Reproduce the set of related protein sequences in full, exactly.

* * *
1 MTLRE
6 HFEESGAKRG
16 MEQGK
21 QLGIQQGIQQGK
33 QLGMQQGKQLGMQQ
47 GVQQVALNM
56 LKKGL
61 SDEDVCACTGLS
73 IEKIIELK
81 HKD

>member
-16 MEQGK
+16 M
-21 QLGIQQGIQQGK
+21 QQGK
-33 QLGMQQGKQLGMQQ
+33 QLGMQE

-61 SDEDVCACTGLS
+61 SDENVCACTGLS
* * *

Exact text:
1 MTLRE
6 HFEESGAKRG
16 MEQGK
21 QLGIQQGIQQGK
33 QLGMQQGKQLGMQQ
47 GVQQVALNM
56 LKKGL
61 SDEDVCACTGLS
73 IEKIIELK
81 HKD

>member
-16 MEQGK
+16 M
-21 QLGIQQGIQQGK
+21 QQGK
-33 QLGMQQGKQLGMQQ
+33 QLGMQE

-61 SDEDVCACTGLS
+61 SDENVCACTGLS